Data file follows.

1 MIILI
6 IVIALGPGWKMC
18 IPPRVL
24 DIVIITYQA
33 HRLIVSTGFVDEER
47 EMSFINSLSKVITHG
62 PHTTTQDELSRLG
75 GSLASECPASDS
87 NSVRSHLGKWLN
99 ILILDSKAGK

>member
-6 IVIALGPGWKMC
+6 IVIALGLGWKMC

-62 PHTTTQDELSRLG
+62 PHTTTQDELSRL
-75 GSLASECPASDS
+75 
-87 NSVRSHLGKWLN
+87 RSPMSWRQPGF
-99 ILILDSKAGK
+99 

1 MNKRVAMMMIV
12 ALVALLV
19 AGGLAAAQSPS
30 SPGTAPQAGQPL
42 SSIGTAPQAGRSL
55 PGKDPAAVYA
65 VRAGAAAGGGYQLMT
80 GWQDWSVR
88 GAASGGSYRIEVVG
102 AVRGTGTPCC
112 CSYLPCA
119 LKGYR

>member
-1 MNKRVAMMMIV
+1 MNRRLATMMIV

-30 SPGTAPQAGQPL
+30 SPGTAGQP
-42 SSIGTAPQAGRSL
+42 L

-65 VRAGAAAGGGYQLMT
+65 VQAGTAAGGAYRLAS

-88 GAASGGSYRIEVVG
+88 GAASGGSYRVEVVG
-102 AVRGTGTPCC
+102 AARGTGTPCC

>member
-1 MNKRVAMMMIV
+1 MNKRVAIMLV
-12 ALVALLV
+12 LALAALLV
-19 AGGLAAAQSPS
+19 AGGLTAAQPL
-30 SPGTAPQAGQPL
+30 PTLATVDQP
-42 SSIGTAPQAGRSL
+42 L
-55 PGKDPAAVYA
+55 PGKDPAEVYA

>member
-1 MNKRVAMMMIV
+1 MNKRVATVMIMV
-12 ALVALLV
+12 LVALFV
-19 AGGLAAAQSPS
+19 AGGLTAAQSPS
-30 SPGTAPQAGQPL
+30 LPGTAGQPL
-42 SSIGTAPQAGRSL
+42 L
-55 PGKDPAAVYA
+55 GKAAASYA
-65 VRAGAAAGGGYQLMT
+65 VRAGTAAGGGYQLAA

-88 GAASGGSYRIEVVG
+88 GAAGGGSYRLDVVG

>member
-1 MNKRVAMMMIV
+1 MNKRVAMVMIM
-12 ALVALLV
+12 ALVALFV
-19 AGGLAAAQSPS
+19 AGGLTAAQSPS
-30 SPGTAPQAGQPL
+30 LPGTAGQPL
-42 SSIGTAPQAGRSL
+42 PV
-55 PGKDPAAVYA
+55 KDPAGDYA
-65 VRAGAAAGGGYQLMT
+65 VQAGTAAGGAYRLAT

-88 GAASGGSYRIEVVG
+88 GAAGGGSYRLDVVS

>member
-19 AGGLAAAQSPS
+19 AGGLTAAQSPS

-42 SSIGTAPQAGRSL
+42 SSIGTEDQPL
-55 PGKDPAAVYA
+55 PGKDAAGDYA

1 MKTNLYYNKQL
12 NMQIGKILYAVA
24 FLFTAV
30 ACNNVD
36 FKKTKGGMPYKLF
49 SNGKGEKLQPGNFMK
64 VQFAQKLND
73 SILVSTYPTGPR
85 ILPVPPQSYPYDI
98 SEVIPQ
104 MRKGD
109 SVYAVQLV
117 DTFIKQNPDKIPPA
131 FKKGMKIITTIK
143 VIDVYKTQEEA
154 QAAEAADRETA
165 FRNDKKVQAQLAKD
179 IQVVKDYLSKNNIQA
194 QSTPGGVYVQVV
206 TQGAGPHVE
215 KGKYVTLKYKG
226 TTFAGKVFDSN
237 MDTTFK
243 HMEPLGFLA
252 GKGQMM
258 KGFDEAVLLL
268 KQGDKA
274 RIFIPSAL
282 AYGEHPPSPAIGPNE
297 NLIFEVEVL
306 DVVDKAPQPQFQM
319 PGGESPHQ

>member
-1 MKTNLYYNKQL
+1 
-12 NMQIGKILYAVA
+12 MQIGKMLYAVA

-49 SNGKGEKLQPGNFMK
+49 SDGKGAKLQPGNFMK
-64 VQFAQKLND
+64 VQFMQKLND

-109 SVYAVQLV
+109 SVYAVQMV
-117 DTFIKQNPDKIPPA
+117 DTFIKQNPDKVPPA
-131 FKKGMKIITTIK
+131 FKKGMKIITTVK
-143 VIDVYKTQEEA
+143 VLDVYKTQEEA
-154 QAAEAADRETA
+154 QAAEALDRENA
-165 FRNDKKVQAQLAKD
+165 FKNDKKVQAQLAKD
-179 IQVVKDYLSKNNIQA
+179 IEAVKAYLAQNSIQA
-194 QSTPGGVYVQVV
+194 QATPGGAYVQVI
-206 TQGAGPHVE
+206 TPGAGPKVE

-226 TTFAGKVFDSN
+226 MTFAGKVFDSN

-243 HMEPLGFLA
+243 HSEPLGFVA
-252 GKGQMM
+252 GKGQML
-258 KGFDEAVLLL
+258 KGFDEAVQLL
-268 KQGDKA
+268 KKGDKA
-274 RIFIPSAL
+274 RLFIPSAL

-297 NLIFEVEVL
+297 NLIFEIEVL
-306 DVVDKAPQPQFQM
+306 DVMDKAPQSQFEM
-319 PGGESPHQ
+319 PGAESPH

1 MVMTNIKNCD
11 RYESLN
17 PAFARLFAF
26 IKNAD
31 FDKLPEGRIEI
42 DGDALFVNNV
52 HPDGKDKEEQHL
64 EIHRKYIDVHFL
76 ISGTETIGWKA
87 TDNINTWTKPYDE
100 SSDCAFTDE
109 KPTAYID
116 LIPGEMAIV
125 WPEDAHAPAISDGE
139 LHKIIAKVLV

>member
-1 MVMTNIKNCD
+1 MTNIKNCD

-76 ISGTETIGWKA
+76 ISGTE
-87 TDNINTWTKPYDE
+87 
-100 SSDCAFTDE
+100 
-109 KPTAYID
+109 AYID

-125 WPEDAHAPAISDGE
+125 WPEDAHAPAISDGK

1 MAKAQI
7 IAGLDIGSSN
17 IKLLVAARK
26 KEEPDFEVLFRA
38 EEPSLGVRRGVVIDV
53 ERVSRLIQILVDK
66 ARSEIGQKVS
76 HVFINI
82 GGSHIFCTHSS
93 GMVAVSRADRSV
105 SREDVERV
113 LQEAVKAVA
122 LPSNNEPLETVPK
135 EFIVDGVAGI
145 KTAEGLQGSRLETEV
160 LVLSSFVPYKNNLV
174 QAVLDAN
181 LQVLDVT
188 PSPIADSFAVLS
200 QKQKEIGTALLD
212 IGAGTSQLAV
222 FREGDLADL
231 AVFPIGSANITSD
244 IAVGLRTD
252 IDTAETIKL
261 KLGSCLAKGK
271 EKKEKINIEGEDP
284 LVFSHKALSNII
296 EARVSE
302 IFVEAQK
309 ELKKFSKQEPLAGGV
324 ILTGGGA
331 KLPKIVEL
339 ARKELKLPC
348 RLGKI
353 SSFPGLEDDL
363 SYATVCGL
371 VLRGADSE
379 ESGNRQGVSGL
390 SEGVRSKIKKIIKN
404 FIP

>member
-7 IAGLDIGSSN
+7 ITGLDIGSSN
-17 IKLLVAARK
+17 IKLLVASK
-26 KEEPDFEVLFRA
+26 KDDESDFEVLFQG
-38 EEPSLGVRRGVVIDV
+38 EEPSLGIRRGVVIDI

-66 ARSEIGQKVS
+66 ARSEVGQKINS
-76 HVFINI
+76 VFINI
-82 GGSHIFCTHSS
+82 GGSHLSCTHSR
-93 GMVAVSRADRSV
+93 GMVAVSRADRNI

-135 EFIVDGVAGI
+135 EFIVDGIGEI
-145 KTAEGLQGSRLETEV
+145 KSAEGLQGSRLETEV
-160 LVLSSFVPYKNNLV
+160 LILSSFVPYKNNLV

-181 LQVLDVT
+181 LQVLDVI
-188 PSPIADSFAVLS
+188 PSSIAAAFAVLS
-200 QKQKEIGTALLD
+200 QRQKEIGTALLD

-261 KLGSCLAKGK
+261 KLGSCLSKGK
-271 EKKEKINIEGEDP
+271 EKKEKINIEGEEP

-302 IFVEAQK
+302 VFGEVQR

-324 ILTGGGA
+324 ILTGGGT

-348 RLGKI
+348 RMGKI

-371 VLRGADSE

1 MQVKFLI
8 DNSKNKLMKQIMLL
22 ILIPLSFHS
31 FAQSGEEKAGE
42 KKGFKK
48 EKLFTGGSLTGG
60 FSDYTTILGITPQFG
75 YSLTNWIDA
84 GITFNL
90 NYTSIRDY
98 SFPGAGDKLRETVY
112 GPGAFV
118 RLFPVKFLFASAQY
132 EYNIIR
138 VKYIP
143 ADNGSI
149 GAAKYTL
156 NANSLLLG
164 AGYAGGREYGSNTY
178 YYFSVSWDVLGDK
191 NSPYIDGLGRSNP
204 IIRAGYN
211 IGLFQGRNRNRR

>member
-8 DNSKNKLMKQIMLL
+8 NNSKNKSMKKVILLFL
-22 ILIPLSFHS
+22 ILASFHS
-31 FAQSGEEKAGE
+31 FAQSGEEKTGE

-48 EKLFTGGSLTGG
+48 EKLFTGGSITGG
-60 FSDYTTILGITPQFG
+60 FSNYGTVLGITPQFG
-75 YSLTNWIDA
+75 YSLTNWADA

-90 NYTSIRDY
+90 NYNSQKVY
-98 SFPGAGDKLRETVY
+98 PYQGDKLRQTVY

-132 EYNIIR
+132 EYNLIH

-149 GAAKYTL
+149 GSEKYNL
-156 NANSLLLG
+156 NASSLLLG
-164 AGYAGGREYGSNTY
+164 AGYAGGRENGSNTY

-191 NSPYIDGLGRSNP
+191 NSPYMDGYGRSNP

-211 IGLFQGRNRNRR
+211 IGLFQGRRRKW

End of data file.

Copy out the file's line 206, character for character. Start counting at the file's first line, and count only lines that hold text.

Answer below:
1 MAKAQI